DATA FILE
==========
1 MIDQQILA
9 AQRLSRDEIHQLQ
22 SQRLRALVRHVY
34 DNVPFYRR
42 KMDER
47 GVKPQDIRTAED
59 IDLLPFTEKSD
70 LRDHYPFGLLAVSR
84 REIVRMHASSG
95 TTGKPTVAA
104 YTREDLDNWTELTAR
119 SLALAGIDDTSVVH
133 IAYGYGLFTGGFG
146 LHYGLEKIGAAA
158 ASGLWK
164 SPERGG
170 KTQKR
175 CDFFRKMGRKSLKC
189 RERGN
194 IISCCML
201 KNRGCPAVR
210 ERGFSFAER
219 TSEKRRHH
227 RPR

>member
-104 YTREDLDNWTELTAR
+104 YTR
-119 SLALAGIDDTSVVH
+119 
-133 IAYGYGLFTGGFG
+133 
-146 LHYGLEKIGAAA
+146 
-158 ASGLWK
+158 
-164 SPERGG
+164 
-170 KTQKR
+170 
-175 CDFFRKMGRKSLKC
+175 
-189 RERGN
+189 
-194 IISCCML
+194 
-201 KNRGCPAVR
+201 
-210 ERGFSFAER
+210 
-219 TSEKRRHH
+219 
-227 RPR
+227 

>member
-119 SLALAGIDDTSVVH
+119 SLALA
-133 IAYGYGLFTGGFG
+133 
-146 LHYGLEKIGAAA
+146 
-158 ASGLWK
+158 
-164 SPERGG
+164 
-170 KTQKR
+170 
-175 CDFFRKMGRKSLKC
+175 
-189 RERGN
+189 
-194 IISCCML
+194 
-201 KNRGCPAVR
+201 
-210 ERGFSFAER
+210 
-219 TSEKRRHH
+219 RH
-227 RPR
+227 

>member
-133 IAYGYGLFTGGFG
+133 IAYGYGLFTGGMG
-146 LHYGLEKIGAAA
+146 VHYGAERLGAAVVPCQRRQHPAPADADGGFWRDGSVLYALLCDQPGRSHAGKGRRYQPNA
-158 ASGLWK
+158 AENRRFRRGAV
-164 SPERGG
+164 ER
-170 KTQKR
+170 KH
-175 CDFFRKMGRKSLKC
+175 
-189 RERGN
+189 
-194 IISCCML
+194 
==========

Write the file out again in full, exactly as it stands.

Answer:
1 MIDQQILA
9 AQRLSRDEIHQLQ
22 SQRLRALVRHVY
34 DNVPFYRR
42 KMDER
47 GVKPQDIRTAED
59 IDLLPFTEKSD
70 LRDHYPFGLLAVSR
84 REIVRMHASSG
95 TTGKPTVAA
104 YTREDLDNWTELTAR
119 SLALAGIDDTSVVH
133 IAYGYGLFTGGFG
146 LHYGLEKIGAAA
158 ASGLWK
164 SPERGG
170 KTQKR
175 CDFFRKMGRKSLKC
189 RERGN
194 IISCCML
201 KNRGCPAVR
210 ERGFSFAER
219 TSEKRRHH
227 RPR

>member
-104 YTREDLDNWTELTAR
+104 YTR
-119 SLALAGIDDTSVVH
+119 
-133 IAYGYGLFTGGFG
+133 
-146 LHYGLEKIGAAA
+146 
-158 ASGLWK
+158 
-164 SPERGG
+164 
-170 KTQKR
+170 
-175 CDFFRKMGRKSLKC
+175 
-189 RERGN
+189 
-194 IISCCML
+194 
-201 KNRGCPAVR
+201 
-210 ERGFSFAER
+210 
-219 TSEKRRHH
+219 
-227 RPR
+227 

>member
-119 SLALAGIDDTSVVH
+119 SLALA
-133 IAYGYGLFTGGFG
+133 
-146 LHYGLEKIGAAA
+146 
-158 ASGLWK
+158 
-164 SPERGG
+164 
-170 KTQKR
+170 
-175 CDFFRKMGRKSLKC
+175 
-189 RERGN
+189 
-194 IISCCML
+194 
-201 KNRGCPAVR
+201 
-210 ERGFSFAER
+210 
-219 TSEKRRHH
+219 RH
-227 RPR
+227 

>member
-133 IAYGYGLFTGGFG
+133 IAYGYGLFTGGMG
-146 LHYGLEKIGAAA
+146 VHYGAERLGAAVVPCQRRQHPAPADADGGFWRDGSVLYALLCDQPGRSHAGKGRRYQPNA
-158 ASGLWK
+158 AENRRFRRGAV
-164 SPERGG
+164 ER
-170 KTQKR
+170 KH
-175 CDFFRKMGRKSLKC
+175 
-189 RERGN
+189 
-194 IISCCML
+194 